laboyd preliminary hearing

Ian Laboyd, front left, listens as one of his attorneys, Kevin Chapman, asks Detective Samuel Aide to review a deposition during a preliminary hearing on Wednesday, Jan. 8.

A 17-year-old accused of murder will be bound over for trial, despite arguments by defense attorneys that their client had been lured to a dark alleyway for a beating and acted in self-defense.

Ian Zachary Laboyd is accused of killing Matthew York, 19, in the alley behind Cashwise in the evening hours of Nov. 10, and of wounding 19-year-old Parker Haider.

He faces five charges in all, murder, a class AA felony; attempted murder, a class A felony; possession of stolen property, a class C felony; delivery of a controlled substance, a class A felony; and tampering with physical evidence, a class C felony.

The murder charge carries a maximum sentence of life without parole, and has a mandatory minimum sentence of four years. Parole would require at least 85 percent of the sentence to be served.

In the preliminary hearing Jan. 8, Defense Attorney Kevin Chapman highlighted, through the testimony of Det. Samuel Aide, evidence that he said shows his client thought he was meeting Christian Axelson to sell him two “acid” tabs (a hallucinogen) and a marijuana joint for $20.

However, Axelson never exited the vehicle at the meeting spot in the alley behind Cashwise.

Instead, Chapman said, Laboyd was confronted by York and Haider. York had accused Laboyd of stealing some acid tabs from him a few days before.

There was “shouting” and there was “screaming” Chapman said eyewitnesses said. This was not mere conversation, as suggested by York’s companions.

“Matthew York was very upset about the situation,” Chapman said.

In fact, Chapman said, in the deposition of a woman who was watching movies with York just prior to the shooting, York told her he wanted to “beat (LaBoyd’s) ass.”

Chapman also argued that no laboratory tests confirmed that a vial left by Laboyd at the home of a juvenile female sometime after the shooting contained anything illegal.

Thus, Chapman asked that all charges be dismissed.

Kelly Dillion, an assistant attorney general handling the prosecution, meanwhile, argued that the facts in evidence are more than enough to show probable cause that Laboyd did shoot a 22-caliber firearm at York, who died as a result of the wound, and at Haider, who was hit in the chest and sent to the hospital.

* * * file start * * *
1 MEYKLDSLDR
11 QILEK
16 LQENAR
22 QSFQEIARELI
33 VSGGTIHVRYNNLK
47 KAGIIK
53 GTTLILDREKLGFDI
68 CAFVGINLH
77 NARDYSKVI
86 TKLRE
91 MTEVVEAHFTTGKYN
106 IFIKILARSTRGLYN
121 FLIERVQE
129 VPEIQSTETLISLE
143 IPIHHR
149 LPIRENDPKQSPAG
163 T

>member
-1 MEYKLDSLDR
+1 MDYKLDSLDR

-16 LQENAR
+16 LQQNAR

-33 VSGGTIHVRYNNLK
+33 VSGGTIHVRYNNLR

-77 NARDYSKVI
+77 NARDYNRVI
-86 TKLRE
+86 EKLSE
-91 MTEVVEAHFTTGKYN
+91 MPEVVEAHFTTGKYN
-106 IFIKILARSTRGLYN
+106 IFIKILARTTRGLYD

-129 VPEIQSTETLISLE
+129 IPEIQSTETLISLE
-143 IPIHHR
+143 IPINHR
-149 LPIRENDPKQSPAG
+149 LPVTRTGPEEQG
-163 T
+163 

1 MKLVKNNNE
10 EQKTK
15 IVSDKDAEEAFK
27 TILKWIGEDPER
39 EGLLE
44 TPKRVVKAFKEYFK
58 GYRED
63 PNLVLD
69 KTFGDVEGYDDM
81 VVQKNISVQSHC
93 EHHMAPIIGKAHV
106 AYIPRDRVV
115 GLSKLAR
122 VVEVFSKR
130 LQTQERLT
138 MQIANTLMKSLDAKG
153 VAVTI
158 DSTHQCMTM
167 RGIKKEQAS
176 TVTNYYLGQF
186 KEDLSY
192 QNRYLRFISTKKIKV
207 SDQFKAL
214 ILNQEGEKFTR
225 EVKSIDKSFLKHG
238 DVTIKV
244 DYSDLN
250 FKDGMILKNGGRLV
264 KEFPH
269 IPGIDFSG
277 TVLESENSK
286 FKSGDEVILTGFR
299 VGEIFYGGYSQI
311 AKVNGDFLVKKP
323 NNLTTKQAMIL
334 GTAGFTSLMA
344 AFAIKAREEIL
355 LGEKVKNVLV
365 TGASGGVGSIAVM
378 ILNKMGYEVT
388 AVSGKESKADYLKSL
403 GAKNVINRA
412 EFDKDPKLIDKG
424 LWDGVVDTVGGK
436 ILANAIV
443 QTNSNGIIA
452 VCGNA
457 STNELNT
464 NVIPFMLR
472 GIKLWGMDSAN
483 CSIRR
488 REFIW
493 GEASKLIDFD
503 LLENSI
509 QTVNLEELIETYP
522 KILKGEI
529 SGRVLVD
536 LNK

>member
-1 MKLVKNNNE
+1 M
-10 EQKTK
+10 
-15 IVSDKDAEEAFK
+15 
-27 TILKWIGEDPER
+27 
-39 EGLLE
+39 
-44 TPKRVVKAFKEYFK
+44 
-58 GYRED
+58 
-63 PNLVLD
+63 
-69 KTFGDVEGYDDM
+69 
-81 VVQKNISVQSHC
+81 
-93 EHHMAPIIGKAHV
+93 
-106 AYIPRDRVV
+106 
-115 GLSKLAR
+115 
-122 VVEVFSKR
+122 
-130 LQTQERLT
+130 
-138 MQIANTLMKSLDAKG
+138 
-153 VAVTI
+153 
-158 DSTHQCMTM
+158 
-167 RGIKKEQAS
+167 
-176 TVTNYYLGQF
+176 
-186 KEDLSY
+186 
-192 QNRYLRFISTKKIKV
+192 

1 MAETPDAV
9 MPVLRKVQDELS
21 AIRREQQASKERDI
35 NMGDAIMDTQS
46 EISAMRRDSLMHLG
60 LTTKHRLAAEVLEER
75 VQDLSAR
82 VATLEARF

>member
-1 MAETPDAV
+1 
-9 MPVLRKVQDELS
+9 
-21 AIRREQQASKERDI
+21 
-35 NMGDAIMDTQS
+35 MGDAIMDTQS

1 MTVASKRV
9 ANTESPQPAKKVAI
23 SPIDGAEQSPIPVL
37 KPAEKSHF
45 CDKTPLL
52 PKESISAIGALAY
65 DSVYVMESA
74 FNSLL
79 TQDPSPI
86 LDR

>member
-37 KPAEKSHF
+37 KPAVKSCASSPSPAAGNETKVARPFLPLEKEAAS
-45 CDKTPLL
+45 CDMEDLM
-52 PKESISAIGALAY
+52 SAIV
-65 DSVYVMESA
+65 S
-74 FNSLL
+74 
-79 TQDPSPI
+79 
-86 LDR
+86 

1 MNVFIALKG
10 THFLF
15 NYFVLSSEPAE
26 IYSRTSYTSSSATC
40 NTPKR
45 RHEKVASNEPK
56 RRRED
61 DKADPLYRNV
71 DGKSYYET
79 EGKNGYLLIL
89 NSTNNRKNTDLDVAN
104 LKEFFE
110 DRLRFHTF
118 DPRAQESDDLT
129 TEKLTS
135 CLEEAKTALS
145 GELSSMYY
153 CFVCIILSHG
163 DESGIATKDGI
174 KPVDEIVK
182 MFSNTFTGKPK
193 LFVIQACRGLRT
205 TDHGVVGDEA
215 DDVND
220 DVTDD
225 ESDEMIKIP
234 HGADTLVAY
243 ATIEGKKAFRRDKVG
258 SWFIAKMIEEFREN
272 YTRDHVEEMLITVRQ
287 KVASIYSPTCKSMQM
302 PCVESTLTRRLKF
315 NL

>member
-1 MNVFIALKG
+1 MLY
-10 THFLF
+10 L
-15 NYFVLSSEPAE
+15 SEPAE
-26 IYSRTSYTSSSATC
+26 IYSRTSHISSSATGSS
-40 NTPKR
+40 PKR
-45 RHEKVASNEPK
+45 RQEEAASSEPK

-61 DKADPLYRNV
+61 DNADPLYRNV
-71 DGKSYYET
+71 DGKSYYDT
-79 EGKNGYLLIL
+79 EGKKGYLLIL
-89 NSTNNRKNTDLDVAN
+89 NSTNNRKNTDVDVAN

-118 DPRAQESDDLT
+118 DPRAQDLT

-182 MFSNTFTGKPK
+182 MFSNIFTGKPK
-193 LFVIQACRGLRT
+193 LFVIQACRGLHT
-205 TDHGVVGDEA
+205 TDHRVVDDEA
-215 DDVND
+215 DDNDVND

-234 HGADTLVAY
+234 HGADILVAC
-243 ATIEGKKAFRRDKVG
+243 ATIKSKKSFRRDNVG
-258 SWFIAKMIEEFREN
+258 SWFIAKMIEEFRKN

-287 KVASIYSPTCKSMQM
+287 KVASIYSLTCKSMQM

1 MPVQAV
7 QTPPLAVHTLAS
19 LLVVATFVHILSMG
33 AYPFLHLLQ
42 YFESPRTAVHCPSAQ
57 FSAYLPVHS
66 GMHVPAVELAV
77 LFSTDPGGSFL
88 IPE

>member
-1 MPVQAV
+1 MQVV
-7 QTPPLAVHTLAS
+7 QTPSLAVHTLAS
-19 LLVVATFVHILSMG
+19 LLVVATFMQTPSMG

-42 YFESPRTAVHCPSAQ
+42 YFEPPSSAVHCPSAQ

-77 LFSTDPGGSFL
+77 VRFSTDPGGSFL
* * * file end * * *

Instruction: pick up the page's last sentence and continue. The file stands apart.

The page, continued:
The firearm used in the shooting was found discarded in a trash dumpster at Taco Johns, Miller said. The gun was traced to its owner, Eric Braaten. Laboyd lives in the same residence as Braaten.

Braaten told police Laboyd was not authorized to have the firearm in his possession.

Video surveillance from Taco John’s shows an individual fitting Laboyd’s description near a trash dumpster in the parking lot. There are also footprints near the dumpster that match the pattern on the soles of shoes found in Laboyd’s room at the Braaten household, along with clothing consistent with what was seen in the video.

Not only does the surveillance footage tie Laboyd to the shooting, Miller said, but it also shows Laboyd is trying to conceal evidence.

As far as the drug charges, the evidence on record shows that Laboyd did set up a drug transaction with Axelson. There are texts between the two about it.

“Following (the shooting) he went to the residence of a juvenile female with a vial of substance that he identified (to her) as acid,” Dillon added.

Judge Paul Jacobson said he agreed with the prosecution that enough evidence had been presented for probable cause for a trial on all five of the counts.

A date for the trial, however, has not yet been set. Jacobson had suggested the week of April 13, however, Chapman said he believes it will take 10 days for the trial.

Jacobson said he would rather err on the side of caution, and ensure there is enough time for the trial. He set the matter for a status conference to determine a new trial date, and took under advisement the defense objections to consolidating the charges into one case.

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